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A Pragmatic Learning Roadmap to Becoming a Highly Effective SDET

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Looking back on my career journey as an SDET, one of the many things that I believe could have made my journey far easier is a well-defined “Learning Roadmap”. Many SDETs, whom I have spoken to, also feel the same.

Nowadays, with so much information flowing around, it is quite common to see people getting overloaded and overwhelmed 😵 Many people are making the mistake of quickly switching from learning one topic to another in a random manner and without any clear vision. Sometimes the topics are entirely irrelevant to the SDET role and sometimes the topics are of advanced level requiring a solid foundation of the basics (which is missing). Add to that, all or most of those learnings are at the surface level, with minimum or zero practical implementation.

As a consequence, people are feeling burned out and suffering from imposter syndrome most of the time. After continuing like this for some time, they realize that they haven’t made much progress to the extent that they would have wanted to.

In my opinion, one of the solutions to this problem is to have a basic “Learning Roadmap” which can act as a reference guide 🕵️‍♂️ Being aware of such a roadmap and referring to it frequently will not only help the beginners to plan their learning accordingly but will also help the experienced SDETs to take a more guided learning approach, to be on track and fill up their knowledge gaps (if any). This article is my attempt to provide a somewhat realistic, primary learning roadmap (consisting of some essential tools and technologies) that will assist people to become highly effective Software Development Engineer in Test.

💡 Disclaimer: Before I go through the learning sequence, I would like to add a disclaimer and state that this roadmap is not a comprehensive one and may not fit into your individual goal. I have tried to keep it as simple and pragmatic as possible, covering the common and essential ones so that most people can easily follow it, use it as a learning guide and reap some benefit out of it. Creating a customized roadmap for individuals may require other factors to be considered as well e.g. the current project requirement, interests, aspirations, prioritization, interview preparation, etc. Also, I have not mentioned different important topics on software testing here e.g. types, techniques, models, thinking, approaches, analysis, reporting, etc. I consider software testing to be a vast field requiring continuous learning throughout the career of an SDET. I have not covered non-functional testing types (Performance, Security, Usability, Accessibility, Localization, etc.), Data Structures/Algorithms, and Soft Skills too in this roadmap.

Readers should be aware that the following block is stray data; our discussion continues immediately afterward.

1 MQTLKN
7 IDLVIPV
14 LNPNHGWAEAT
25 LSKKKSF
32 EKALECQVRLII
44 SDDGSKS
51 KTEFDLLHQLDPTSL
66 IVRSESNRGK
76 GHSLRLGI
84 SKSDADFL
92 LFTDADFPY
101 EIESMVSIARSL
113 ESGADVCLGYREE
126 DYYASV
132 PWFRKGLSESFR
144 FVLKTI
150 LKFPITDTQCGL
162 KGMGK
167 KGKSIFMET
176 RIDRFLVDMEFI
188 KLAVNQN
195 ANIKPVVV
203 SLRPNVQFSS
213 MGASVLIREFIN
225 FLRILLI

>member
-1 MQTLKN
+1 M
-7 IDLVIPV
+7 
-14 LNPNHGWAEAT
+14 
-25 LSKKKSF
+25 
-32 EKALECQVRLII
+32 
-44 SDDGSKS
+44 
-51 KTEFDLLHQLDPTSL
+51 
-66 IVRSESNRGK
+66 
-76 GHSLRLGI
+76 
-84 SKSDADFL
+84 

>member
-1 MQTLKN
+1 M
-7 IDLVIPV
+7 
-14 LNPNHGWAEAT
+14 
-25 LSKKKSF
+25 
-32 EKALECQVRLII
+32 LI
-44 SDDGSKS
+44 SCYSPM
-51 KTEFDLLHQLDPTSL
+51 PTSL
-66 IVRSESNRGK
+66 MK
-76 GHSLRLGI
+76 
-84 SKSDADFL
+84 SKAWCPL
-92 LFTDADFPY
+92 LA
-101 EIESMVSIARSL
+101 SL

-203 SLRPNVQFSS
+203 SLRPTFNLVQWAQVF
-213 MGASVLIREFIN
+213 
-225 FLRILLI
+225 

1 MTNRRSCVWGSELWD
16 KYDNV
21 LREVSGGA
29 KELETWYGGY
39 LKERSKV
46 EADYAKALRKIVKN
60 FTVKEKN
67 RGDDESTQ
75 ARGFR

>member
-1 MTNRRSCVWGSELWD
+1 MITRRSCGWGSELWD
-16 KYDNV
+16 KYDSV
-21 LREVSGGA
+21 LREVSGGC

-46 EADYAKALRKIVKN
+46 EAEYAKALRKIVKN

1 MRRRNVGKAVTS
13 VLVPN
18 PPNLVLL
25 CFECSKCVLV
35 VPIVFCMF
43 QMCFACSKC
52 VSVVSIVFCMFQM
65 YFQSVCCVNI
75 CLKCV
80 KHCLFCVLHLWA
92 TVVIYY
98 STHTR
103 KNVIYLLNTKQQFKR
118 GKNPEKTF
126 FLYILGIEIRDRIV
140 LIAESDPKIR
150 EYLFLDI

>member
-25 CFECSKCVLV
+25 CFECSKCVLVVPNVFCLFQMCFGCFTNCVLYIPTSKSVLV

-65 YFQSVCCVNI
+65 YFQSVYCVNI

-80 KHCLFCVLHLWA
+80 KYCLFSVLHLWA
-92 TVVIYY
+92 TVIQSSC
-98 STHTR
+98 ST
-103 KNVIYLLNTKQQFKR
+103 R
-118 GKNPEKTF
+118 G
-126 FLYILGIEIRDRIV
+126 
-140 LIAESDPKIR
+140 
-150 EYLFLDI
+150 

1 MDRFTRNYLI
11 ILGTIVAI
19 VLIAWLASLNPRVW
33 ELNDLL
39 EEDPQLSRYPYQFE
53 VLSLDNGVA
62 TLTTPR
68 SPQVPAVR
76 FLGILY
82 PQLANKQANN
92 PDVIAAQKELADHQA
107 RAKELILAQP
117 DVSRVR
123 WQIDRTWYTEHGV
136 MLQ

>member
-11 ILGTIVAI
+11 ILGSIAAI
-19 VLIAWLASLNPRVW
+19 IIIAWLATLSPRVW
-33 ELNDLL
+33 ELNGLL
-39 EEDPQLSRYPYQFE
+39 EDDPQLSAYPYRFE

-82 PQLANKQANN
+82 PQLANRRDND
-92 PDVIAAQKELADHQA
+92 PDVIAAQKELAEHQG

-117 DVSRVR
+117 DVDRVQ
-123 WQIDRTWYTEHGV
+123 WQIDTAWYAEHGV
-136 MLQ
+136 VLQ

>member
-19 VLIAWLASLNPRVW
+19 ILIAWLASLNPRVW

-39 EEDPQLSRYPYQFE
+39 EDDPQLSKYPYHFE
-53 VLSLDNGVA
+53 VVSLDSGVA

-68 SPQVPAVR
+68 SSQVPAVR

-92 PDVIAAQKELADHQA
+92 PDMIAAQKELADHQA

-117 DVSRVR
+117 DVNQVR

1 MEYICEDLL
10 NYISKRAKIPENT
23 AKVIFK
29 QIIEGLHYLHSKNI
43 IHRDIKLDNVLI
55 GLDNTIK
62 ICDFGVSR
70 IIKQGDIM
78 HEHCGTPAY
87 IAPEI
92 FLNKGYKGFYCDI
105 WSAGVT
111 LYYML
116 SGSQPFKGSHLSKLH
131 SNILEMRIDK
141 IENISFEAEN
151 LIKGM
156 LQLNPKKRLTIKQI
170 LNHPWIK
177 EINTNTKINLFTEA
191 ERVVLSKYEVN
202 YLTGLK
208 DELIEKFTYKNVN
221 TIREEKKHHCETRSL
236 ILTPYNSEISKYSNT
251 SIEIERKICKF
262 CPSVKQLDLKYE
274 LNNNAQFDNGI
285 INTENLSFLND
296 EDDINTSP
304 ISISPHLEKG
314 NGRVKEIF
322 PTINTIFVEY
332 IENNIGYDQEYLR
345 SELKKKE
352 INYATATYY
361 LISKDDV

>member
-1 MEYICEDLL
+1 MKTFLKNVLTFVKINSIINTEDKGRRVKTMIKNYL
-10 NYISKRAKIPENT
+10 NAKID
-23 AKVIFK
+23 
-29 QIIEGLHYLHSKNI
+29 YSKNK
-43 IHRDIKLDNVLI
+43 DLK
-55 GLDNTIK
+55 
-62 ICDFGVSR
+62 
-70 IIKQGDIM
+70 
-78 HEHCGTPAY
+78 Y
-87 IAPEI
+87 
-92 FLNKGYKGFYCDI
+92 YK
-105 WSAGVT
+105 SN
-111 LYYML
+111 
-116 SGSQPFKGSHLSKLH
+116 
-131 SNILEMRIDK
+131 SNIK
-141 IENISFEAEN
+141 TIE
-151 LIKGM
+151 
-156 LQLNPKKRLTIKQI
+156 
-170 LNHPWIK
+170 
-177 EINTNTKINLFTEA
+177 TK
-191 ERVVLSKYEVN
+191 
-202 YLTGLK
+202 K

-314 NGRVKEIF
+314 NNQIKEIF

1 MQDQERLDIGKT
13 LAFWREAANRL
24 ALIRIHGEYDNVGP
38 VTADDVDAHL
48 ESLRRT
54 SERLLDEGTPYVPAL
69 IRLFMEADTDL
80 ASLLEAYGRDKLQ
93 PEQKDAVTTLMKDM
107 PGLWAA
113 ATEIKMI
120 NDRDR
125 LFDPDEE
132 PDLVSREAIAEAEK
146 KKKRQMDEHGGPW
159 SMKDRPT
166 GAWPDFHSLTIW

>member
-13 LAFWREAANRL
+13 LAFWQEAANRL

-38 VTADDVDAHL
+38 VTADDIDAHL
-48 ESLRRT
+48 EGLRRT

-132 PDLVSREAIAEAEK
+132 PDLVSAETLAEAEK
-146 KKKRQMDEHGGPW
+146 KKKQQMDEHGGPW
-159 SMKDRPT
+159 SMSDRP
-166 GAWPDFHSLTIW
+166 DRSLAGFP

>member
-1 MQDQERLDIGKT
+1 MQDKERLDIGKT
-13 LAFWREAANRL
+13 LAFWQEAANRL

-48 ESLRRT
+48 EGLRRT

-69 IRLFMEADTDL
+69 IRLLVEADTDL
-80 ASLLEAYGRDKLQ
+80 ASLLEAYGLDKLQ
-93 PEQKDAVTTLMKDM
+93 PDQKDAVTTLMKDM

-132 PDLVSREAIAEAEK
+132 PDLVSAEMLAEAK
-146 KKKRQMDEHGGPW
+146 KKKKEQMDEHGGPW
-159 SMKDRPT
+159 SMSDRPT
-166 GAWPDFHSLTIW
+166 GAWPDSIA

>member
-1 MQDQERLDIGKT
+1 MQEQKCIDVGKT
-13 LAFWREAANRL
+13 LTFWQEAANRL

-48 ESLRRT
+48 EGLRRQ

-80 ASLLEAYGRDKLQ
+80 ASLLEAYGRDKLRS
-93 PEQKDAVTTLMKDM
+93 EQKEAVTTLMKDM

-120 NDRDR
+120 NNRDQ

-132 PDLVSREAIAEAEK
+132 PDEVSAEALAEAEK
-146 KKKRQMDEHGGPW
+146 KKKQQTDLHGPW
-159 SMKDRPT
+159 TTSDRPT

Let’s start with the topics 🚀

How Internet/Web Applications work and CLI Usage

First and foremost, every software engineer needs to start by having an understanding of how the Internet, Web Applications, and Web Browsers work. They need to have at least some basic knowledge of DNS, Hosting, the OSI model and its network layers, protocols, SDLC, client/server architecture, the differences between frontend/backend, APIs, Microservices, and how they fit into the overall software architecture. Also, they should know how to perform different basic operations using the Command Line interfaces (CLIs) which will help them to have greater control of the operating systems/applications they will be working on later, automate tasks or troubleshoot some basic issues e.g. issues related to the network connection.


HTML (Hyper-Text Markup Language) and CSS (Cascading Style Sheets) are the building blocks of all modern web applications. HTML defines the elements present in a webpage whereas CSS constructs the look and feel of the webpage. After gaining some rudimentary knowledge on the Internet basics and CLIs, SDETs should invest some hours in learning the basics of HTML (tags, attributes, values, elements, forms) and CSS (selectors, properties, property values). Later, if she/he will also be involved in working with the front-end of web applications, a deep knowledge of HTML and CSS will be necessary (along with JavaScript). Moreover, extensive HTML and CSS knowledge will also help them a lot when they will be automating at the UI layer.